EMMA LEE "I am wearing my home coming queen dress. You like?" asked former Norfolk girl Beth Orton as she stepped out on stage at Norwich's UEA. An understated picture of elegance, her outfit for the occasion comprised a glamorous retro silver and black striped dress and knee high boots.
"I am wearing my home coming queen dress. You like?" asked former Norfolk girl Beth Orton as she stepped out on stage at Norwich's UEA last night.
An understated picture of elegance, her outfit for the occasion comprised a glamorous retro silver and black striped dress and knee high boots.
"You're lovely" an eager fan in the audience shouted.
And if one word had to sum up last night's show, it would be lovely.
During her set she played favourites from the albums Trailer Park, Central Reservation and Daybreaker.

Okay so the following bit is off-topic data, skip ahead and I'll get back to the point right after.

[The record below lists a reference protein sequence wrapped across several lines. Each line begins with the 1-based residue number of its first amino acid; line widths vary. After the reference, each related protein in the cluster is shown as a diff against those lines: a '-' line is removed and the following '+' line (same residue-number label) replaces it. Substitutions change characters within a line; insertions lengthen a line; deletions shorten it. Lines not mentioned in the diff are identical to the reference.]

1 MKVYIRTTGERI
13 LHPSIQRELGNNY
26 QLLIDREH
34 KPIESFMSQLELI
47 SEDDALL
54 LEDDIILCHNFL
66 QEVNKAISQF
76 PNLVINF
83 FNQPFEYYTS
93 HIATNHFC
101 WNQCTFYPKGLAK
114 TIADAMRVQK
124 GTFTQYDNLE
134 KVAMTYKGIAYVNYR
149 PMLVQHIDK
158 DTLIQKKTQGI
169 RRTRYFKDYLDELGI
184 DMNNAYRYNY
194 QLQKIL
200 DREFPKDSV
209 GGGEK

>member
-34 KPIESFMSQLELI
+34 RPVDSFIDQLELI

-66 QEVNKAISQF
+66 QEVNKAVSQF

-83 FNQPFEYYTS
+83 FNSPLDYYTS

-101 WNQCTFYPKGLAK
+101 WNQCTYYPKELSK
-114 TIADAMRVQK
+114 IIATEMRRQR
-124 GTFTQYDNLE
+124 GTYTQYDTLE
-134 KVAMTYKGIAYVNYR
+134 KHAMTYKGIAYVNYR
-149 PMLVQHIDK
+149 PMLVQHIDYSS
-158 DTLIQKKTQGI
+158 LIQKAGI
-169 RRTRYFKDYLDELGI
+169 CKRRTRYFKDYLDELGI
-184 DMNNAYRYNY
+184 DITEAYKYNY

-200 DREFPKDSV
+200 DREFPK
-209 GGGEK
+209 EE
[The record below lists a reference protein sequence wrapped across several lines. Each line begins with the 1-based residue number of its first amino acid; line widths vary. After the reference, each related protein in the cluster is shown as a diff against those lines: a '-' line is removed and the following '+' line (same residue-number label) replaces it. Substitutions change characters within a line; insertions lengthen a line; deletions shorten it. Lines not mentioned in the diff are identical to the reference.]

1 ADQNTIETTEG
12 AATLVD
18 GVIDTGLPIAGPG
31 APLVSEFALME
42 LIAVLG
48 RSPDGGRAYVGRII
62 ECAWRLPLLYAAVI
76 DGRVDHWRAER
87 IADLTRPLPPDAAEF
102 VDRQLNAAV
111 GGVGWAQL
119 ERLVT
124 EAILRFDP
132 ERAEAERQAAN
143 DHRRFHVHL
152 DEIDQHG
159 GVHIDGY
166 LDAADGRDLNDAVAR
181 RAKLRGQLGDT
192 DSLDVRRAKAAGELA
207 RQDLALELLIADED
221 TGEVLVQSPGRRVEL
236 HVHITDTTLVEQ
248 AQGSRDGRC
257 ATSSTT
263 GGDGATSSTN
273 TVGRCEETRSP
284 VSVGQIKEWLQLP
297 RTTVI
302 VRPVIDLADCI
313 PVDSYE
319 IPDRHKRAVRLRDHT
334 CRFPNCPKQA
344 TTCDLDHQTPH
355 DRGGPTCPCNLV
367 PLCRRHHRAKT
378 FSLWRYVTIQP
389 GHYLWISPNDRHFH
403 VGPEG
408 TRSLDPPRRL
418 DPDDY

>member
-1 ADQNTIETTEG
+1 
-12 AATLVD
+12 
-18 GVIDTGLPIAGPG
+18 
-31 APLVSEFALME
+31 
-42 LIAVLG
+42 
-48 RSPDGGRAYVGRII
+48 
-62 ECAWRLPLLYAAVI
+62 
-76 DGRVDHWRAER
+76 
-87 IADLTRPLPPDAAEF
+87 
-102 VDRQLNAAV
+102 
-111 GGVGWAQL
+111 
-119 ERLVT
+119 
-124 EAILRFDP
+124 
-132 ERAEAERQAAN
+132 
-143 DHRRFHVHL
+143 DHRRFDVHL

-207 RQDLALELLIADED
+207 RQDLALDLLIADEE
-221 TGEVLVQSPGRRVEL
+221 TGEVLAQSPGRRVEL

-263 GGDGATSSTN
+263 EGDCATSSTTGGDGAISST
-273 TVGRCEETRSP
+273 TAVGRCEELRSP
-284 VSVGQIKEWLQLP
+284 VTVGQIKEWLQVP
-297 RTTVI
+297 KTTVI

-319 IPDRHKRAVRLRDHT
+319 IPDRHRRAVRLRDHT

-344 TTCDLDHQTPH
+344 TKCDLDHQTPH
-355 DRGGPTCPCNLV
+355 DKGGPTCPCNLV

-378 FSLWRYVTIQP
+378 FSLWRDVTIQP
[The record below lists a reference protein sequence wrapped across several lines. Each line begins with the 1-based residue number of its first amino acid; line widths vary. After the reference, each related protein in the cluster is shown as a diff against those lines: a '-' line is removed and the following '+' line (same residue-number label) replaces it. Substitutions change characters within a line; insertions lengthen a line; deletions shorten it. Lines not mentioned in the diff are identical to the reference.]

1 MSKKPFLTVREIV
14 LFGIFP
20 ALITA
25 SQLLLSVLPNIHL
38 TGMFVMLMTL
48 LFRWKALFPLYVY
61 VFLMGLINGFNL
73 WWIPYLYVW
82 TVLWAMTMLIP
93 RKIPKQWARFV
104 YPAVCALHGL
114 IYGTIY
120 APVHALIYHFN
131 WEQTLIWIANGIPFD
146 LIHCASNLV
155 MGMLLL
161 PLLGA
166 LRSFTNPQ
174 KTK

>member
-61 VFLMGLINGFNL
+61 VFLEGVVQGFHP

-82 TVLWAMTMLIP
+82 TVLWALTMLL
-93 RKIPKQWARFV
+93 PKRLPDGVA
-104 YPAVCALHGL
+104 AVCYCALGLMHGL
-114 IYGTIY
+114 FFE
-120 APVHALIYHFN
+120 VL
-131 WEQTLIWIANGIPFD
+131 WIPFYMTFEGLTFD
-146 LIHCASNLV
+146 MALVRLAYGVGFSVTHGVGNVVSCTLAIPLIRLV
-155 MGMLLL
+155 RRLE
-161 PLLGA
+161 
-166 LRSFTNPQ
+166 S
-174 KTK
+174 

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She was backed by a six-piece band, which included a double bass, violin and cello, which managed to replicate and embellish the complexity of the sound on her records.
As the band struck up the opening cords to a spine tingling rendition of Central Reservation the audience clapped in unison and roared their approval.
Other highlights were a breathless romp to the track Stolen Car and an emotive She Cries Your Name.
Her voice is even more powerful live than on record. She effortlessly swooped between the high and low notes and Central Reservation shows it at its best.
She was clearly at ease, bantering with her captivated fans — she was so laid back it was like she was chatting to a friend. At one point she shared with the crowd how awe-struck she was at playing the UEA when she had seen so many people she admired playing on the very same stage.
"I knew Norwich would be the best show of the tour," she said, much to the delight of the crowd.